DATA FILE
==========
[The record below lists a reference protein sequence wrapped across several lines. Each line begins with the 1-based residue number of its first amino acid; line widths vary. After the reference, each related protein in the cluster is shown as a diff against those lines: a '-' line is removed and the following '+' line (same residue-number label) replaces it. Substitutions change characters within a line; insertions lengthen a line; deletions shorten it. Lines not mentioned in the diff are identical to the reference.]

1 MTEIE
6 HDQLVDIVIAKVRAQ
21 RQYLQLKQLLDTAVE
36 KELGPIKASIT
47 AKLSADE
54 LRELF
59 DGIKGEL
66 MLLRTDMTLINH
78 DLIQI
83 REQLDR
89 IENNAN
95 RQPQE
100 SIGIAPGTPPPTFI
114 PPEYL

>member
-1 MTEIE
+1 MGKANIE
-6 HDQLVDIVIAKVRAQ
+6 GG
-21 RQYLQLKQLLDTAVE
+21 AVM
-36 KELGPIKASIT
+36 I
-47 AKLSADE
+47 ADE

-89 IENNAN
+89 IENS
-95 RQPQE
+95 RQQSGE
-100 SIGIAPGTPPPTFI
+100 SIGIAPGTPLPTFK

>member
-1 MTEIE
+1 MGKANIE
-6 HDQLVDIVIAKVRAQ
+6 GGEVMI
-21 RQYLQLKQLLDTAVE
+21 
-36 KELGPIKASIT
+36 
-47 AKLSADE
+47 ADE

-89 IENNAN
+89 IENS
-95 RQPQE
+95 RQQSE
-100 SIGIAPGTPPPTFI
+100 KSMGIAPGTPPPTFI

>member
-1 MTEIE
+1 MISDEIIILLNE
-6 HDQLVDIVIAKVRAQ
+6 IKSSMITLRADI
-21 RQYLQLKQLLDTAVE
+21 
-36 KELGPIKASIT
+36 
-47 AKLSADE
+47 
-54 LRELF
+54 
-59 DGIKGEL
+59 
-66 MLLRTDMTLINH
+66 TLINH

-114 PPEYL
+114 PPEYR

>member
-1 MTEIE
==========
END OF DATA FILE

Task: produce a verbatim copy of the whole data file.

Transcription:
[The record below lists a reference protein sequence wrapped across several lines. Each line begins with the 1-based residue number of its first amino acid; line widths vary. After the reference, each related protein in the cluster is shown as a diff against those lines: a '-' line is removed and the following '+' line (same residue-number label) replaces it. Substitutions change characters within a line; insertions lengthen a line; deletions shorten it. Lines not mentioned in the diff are identical to the reference.]

1 MTEIE
6 HDQLVDIVIAKVRAQ
21 RQYLQLKQLLDTAVE
36 KELGPIKASIT
47 AKLSADE
54 LRELF
59 DGIKGEL
66 MLLRTDMTLINH
78 DLIQI
83 REQLDR
89 IENNAN
95 RQPQE
100 SIGIAPGTPPPTFI
114 PPEYL

>member
-1 MTEIE
+1 MGKANIE
-6 HDQLVDIVIAKVRAQ
+6 GG
-21 RQYLQLKQLLDTAVE
+21 AVM
-36 KELGPIKASIT
+36 I
-47 AKLSADE
+47 ADE

-89 IENNAN
+89 IENS
-95 RQPQE
+95 RQQSGE
-100 SIGIAPGTPPPTFI
+100 SIGIAPGTPLPTFK

>member
-1 MTEIE
+1 MGKANIE
-6 HDQLVDIVIAKVRAQ
+6 GGEVMI
-21 RQYLQLKQLLDTAVE
+21 
-36 KELGPIKASIT
+36 
-47 AKLSADE
+47 ADE

-89 IENNAN
+89 IENS
-95 RQPQE
+95 RQQSE
-100 SIGIAPGTPPPTFI
+100 KSMGIAPGTPPPTFI

>member
-1 MTEIE
+1 MISDEIIILLNE
-6 HDQLVDIVIAKVRAQ
+6 IKSSMITLRADI
-21 RQYLQLKQLLDTAVE
+21 
-36 KELGPIKASIT
+36 
-47 AKLSADE
+47 
-54 LRELF
+54 
-59 DGIKGEL
+59 
-66 MLLRTDMTLINH
+66 TLINH

-114 PPEYL
+114 PPEYR

>member
-1 MTEIE